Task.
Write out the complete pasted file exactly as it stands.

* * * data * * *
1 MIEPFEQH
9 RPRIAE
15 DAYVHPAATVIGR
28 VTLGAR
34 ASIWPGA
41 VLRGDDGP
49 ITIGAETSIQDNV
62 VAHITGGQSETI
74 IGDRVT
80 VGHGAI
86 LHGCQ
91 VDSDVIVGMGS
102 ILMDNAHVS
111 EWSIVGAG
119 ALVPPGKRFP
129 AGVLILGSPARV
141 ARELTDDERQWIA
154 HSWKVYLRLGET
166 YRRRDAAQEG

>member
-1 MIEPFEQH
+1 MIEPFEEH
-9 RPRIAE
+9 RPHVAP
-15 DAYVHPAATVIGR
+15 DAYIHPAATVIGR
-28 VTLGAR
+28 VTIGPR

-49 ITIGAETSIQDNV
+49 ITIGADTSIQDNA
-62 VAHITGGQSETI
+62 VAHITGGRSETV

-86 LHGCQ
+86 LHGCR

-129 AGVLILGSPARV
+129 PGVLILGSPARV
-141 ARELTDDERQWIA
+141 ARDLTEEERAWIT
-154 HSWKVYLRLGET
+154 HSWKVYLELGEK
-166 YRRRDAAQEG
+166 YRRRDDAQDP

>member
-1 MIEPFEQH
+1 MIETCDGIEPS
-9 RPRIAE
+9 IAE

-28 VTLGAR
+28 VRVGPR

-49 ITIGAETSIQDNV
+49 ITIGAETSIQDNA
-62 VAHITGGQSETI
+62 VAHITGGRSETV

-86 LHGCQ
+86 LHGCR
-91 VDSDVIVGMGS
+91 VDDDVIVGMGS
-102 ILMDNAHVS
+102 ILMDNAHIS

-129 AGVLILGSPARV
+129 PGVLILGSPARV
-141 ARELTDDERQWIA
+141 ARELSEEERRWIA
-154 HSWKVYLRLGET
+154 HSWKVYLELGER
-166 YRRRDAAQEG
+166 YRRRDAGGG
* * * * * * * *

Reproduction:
1 MIEPFEQH
9 RPRIAE
15 DAYVHPAATVIGR
28 VTLGAR
34 ASIWPGA
41 VLRGDDGP
49 ITIGAETSIQDNV
62 VAHITGGQSETI
74 IGDRVT
80 VGHGAI
86 LHGCQ
91 VDSDVIVGMGS
102 ILMDNAHVS
111 EWSIVGAG
119 ALVPPGKRFP
129 AGVLILGSPARV
141 ARELTDDERQWIA
154 HSWKVYLRLGET
166 YRRRDAAQEG

>member
-1 MIEPFEQH
+1 MIEPFEEH
-9 RPRIAE
+9 RPHVAP
-15 DAYVHPAATVIGR
+15 DAYIHPAATVIGR
-28 VTLGAR
+28 VTIGPR

-49 ITIGAETSIQDNV
+49 ITIGADTSIQDNA
-62 VAHITGGQSETI
+62 VAHITGGRSETV

-86 LHGCQ
+86 LHGCR

-129 AGVLILGSPARV
+129 PGVLILGSPARV
-141 ARELTDDERQWIA
+141 ARDLTEEERAWIT
-154 HSWKVYLRLGET
+154 HSWKVYLELGEK
-166 YRRRDAAQEG
+166 YRRRDDAQDP

>member
-1 MIEPFEQH
+1 MIETCDGIEPS
-9 RPRIAE
+9 IAE

-28 VTLGAR
+28 VRVGPR

-49 ITIGAETSIQDNV
+49 ITIGAETSIQDNA
-62 VAHITGGQSETI
+62 VAHITGGRSETV

-86 LHGCQ
+86 LHGCR
-91 VDSDVIVGMGS
+91 VDDDVIVGMGS
-102 ILMDNAHVS
+102 ILMDNAHIS

-129 AGVLILGSPARV
+129 PGVLILGSPARV
-141 ARELTDDERQWIA
+141 ARELSEEERRWIA
-154 HSWKVYLRLGET
+154 HSWKVYLELGER
-166 YRRRDAAQEG
+166 YRRRDAGGG